James D. Calder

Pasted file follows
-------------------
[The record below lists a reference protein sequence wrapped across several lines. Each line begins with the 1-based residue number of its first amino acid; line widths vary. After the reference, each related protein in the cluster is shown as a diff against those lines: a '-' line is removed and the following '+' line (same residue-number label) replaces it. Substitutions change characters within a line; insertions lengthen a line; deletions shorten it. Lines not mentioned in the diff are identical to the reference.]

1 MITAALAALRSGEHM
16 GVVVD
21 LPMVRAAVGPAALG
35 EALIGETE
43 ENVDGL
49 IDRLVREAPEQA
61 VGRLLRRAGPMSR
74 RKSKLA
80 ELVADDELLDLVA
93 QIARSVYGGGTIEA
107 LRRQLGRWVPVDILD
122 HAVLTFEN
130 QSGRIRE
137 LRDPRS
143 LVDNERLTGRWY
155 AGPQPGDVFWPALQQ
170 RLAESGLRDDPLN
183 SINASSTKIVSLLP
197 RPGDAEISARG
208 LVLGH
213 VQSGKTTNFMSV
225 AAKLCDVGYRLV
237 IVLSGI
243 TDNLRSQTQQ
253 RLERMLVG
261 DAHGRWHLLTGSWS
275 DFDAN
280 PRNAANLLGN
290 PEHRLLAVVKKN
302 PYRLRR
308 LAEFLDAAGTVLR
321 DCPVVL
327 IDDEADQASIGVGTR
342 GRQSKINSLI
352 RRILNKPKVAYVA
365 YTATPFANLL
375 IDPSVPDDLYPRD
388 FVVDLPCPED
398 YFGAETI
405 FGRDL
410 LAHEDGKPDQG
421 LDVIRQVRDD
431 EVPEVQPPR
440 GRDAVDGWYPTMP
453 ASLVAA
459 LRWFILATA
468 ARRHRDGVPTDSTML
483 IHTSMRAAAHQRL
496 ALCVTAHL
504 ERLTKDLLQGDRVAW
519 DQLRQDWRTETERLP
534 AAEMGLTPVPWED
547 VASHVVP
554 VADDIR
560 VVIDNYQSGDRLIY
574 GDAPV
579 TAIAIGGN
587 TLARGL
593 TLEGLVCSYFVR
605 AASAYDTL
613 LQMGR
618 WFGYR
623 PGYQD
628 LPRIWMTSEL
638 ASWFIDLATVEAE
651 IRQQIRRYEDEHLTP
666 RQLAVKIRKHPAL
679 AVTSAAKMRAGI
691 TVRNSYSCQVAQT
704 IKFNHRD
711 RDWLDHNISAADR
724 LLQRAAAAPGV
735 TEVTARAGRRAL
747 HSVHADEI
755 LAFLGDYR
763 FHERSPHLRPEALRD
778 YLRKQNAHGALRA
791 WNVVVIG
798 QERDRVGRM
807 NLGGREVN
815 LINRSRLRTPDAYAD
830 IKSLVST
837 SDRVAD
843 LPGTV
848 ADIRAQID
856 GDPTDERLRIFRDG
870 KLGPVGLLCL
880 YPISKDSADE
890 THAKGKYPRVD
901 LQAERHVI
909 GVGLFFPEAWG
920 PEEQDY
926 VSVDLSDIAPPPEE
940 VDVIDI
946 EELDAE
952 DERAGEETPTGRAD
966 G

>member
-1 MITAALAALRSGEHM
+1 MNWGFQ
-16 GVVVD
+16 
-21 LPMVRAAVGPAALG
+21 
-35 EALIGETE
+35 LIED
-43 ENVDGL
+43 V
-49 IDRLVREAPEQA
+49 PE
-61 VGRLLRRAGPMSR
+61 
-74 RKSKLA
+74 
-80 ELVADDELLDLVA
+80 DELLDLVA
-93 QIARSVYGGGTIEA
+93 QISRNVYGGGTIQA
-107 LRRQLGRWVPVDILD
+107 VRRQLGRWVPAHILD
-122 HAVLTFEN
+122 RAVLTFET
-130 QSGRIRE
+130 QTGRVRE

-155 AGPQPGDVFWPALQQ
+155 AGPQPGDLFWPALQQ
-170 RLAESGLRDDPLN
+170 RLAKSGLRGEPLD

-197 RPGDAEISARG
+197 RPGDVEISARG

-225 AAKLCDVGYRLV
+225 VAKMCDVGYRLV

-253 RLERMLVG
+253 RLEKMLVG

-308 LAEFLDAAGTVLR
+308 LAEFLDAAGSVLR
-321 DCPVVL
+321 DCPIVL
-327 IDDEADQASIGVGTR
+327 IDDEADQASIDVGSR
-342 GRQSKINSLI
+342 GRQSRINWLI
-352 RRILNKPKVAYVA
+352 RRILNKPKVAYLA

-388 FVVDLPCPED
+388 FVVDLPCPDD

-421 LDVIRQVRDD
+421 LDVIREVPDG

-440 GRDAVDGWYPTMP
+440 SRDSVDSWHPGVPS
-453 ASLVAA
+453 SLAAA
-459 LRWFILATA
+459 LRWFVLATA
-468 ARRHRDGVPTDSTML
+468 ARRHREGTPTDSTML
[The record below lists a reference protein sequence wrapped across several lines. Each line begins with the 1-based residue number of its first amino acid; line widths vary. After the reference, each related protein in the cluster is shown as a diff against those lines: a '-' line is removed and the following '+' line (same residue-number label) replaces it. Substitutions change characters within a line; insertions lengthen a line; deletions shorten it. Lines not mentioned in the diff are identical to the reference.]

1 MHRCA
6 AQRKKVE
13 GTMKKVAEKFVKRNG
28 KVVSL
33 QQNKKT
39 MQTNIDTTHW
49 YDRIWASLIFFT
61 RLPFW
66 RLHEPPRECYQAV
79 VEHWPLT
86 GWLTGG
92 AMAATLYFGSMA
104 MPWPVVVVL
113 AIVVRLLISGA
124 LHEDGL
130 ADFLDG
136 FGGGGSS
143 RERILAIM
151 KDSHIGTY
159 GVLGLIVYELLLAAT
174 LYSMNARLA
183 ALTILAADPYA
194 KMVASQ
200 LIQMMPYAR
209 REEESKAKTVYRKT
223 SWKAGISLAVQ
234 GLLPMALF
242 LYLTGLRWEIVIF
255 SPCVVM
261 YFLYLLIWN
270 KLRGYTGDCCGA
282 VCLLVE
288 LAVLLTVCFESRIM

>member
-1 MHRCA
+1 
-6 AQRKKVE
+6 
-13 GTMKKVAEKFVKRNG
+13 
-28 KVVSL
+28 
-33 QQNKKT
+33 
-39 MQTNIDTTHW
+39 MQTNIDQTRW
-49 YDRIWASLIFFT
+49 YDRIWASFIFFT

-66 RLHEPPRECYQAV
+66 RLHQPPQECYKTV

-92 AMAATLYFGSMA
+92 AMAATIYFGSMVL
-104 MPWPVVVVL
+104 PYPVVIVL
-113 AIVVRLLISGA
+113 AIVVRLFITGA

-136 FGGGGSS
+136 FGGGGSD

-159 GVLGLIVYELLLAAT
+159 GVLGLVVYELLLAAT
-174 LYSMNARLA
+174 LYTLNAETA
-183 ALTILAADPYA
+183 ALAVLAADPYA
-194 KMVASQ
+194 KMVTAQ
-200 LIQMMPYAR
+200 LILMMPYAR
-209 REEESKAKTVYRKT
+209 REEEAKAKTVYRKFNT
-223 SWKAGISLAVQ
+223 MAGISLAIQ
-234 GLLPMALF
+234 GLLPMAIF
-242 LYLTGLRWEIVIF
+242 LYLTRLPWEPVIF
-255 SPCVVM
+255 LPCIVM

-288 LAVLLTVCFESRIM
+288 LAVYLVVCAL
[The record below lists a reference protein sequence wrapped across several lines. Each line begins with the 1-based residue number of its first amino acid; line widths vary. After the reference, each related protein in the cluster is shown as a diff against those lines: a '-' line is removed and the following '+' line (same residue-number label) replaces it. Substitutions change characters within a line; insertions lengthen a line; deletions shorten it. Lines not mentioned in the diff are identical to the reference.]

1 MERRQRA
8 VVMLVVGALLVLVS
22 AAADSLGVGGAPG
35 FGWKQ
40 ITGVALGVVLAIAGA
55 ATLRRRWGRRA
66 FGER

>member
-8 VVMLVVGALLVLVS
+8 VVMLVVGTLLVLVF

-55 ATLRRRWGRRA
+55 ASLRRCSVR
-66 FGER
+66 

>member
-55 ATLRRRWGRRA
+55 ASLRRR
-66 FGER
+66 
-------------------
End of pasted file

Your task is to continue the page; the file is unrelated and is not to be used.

The National Commission on Law Observance and Enforcement, more popularly known as the Wickersham Commission, was embedded in President Herbert C. Hoover’s broader policy initiative to improve the federal criminal justice system. Hoover also believed that the results would provide state and local governments with models for upgrading all other justice systems. President Hoover instructed the chairman, former U.S. Attorney General George W. Wickersham, to assemble a group of leading scholars and the best research findings, mainly from the nascent social sciences, to investigate the causes and costs of crime, Prohibition enforcement, policing, courts and antiquated criminal procedures, and prisons, parole and probation practices, among other topics. Prohibition, it is argued, was not the central focus of the Hoover–Wickersham efforts. Through the morass of divisive and festering Prohibition controversies, however, Hoover and the Wickersham group stayed the course to complete the project in 1931. Ultimately, the Commission’s fourteen reports languished in relative obscurity through years of the Depression, World War II, and the postwar economic boom. They served as a collective summary of the first federal initiative to examine one of America’s most costly social problems. As time passed, they were cited as foundational guideposts in several later federal and state studies, policy initiatives, and agency changes. Recognizing contributions and disappointments in the Commission’s work, the net product set the tone for future studies of the American justice system while it provided the President and the nation with a tool for closing the gap between “brain” and “state.”